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Barcelona fans were pretty pissed with Luis Figo after he transferred to Real Madrid. But the fans hadn’t forgotten and felt betrayed by their former favourite player. Barcelona fans threw various objects on the pitch, but when the Portuguese strolled out to whip in a corner, a pig’s head was launched in his direction from the stands.

 

10. Roberto Baggio: A glittering career defined by a single penalty miss.

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The most talked about penalty miss in the history of football. Baggio is one of the greatest Italian players of all time, but sadly he is remembered for all the wrong reasons. Baggio scored goals at the 1990 and 1998 finals, too, but inspiring Italy to within a shoot-out of being world champions is the legacy he deserves to be remembered for, not the man who missed the decisive spot kick in the final.

 

11. Andres Iniesta dedicates WC to ex-Espanyol captain Dani Jarque

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Iniesta’s goal four minutes from the end of extra-time proved to be the decisive shot as Spain beat Holland 1-0. But he immediately raced to the touchline and removed his jersey to reveal an undershirt with the words “Dani Jarque siempre con nosotros” (Dani Jarque always with us) in honour of the former Espanyol captain who suffered a heart attack while he was telephoning his pregnant girlfriend.

 

12. The Zinedine Zidane headbutt on Marco Materazzi

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July 9, 2006: Italy beats France to win 2006 final in Berlin. But, Zinedine Zidane had the opportunity of captaining his country to their second World Cup, 8 years after inspiring France to glory on home soil. The mercurial midfielder was sent off after he headbutted Materazzi, as a result, and Italy went on to win the 2006 final following a penalty shootout. As Zidane walked off the pitch and past the famous trophy, it would be the last time the world would see one of the greatest footballers of his generation in what was the worst send off possible.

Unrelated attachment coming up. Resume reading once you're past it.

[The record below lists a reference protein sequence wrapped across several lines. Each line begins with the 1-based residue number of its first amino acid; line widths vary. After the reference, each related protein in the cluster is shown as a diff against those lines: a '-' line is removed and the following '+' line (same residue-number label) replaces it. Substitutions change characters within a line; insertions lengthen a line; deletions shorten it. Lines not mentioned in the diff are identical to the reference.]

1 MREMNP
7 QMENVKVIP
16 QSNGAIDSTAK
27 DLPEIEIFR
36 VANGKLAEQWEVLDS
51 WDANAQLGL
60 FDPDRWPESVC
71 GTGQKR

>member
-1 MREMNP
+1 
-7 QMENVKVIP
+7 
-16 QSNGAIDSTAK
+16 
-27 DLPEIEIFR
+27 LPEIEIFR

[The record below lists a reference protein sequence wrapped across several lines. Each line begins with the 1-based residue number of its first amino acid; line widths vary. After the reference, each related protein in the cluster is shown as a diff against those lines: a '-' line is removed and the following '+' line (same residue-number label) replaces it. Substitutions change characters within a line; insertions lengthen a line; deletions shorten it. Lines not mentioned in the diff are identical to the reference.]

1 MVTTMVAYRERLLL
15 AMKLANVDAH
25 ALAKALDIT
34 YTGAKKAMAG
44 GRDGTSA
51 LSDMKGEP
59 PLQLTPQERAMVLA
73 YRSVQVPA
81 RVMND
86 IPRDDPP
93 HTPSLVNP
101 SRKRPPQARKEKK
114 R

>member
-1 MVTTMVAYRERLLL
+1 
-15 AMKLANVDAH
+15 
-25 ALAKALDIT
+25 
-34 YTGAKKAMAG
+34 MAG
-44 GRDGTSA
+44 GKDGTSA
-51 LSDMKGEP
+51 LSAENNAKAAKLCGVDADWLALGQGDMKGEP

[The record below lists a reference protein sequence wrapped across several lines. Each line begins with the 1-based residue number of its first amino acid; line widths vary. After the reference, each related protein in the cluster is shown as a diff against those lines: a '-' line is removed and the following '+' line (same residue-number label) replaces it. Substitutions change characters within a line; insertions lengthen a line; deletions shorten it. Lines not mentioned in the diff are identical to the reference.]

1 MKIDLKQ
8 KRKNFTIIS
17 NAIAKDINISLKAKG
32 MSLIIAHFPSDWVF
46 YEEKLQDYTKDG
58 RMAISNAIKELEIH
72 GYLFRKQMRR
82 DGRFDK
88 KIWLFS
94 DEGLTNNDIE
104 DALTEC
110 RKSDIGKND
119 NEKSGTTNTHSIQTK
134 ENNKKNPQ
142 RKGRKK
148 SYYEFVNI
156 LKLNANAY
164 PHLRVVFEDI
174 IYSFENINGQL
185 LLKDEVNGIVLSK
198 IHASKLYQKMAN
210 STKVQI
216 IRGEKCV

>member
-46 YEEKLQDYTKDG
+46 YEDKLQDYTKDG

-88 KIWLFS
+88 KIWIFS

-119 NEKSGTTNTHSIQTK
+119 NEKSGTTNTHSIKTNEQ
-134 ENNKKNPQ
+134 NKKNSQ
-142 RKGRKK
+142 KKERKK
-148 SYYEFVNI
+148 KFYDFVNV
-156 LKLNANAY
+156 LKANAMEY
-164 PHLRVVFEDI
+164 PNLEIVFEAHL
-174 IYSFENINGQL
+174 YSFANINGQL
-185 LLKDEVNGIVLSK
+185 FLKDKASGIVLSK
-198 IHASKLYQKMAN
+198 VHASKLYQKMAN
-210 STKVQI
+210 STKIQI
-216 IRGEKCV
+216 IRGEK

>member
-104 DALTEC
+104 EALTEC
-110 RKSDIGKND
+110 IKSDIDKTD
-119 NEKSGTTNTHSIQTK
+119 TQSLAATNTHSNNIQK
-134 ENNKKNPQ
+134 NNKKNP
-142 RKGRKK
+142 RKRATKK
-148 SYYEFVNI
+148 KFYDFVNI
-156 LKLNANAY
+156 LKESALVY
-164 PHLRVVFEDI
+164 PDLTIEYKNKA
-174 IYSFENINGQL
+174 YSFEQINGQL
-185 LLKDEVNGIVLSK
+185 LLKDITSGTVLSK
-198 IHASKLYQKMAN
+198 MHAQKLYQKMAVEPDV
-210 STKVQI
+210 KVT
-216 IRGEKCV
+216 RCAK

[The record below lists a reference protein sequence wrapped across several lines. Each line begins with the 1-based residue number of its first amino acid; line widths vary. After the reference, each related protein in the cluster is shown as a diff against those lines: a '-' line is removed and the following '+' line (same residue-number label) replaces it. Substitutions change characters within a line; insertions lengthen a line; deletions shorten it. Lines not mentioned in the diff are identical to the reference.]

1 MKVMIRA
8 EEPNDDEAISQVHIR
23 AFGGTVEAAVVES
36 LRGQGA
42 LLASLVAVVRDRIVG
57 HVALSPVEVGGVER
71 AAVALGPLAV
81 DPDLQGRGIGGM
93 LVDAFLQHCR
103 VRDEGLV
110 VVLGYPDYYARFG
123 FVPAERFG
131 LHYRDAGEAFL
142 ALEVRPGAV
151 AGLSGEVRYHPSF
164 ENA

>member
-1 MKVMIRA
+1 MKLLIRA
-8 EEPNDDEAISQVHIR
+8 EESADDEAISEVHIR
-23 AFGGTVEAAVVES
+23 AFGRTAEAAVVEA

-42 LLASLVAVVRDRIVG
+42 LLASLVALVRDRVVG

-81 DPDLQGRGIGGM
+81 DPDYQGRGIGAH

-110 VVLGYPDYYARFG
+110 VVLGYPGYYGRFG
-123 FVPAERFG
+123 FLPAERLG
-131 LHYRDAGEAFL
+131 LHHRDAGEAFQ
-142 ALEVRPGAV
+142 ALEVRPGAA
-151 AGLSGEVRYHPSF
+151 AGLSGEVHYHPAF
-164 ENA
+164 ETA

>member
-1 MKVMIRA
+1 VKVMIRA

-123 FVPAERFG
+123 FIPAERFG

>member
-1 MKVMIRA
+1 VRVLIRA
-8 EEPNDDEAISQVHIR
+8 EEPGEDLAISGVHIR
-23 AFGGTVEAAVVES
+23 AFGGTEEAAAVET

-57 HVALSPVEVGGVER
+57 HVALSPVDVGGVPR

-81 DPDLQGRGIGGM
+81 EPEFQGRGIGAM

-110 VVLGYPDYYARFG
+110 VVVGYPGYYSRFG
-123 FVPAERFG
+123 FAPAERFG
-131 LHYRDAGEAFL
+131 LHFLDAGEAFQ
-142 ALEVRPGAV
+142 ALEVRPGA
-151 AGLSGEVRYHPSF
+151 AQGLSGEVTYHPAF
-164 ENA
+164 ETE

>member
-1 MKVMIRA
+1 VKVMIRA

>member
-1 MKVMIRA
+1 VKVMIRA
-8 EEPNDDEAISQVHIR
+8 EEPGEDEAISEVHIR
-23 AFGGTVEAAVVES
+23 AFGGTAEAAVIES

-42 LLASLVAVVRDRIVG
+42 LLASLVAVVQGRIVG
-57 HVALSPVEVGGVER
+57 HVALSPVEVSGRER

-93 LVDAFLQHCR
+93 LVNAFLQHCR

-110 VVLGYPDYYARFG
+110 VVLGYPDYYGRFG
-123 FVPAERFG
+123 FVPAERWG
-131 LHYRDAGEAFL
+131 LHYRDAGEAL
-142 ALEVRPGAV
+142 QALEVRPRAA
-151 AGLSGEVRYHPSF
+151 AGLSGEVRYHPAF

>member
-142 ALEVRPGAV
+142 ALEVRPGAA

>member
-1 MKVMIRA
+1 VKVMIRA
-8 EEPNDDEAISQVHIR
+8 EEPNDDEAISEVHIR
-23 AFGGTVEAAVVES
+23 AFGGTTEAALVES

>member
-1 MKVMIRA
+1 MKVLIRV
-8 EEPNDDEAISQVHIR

13. Andre Escobar’s ‘deadly’ own goal

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Has an own goal ever been so costly? Aside from leading to his country’s exit from the 1994 World Cup, Escobar’s error also cost him his life, with the Colombian defender getting shot on his return to South America.

 

14. Best sports photo ever?

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A tenacious tie between Milan rivals, AC and Inter, was abandoned after flares and missiles rained down on the pitch. Inter, who were losing 3-0 on aggregate, had a goal disallowed, causing ferocious protests from the stands. Opposing players Marco Materazzi and Manuel Rui Costa wait for the game to continue in what is one of the most powerful images in football history.

 

15.  Robbie Flower snorting ‘cocaine’ on the pitch.

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In 1999, amidst rumours in the press that Robbie Fowler was involved with drugs, he decided to respond to those stories on the pitch. The Liverpool striker celebrated a goal in the Merseyside derby with a hugely controversial celebration, using the white paint of the goal line to imitate snorting cocaine as a way of responding to the Everton fans, who had been jibing him throughout the game.

 

16. ‘A little with the head of Maradona and a little with the Hand of God.’

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The most iconic photograph in the history of football is Diego Maradona’s infamous “Hand of God” goal against England in the 1986 World Cup quarter-final. The Argentine maestro openly used his hand to beat Peter Shilton and win the game 2-1, before eventually lifting the trophy itself.

Undoubtedly, football is the best and biggest sport in the world.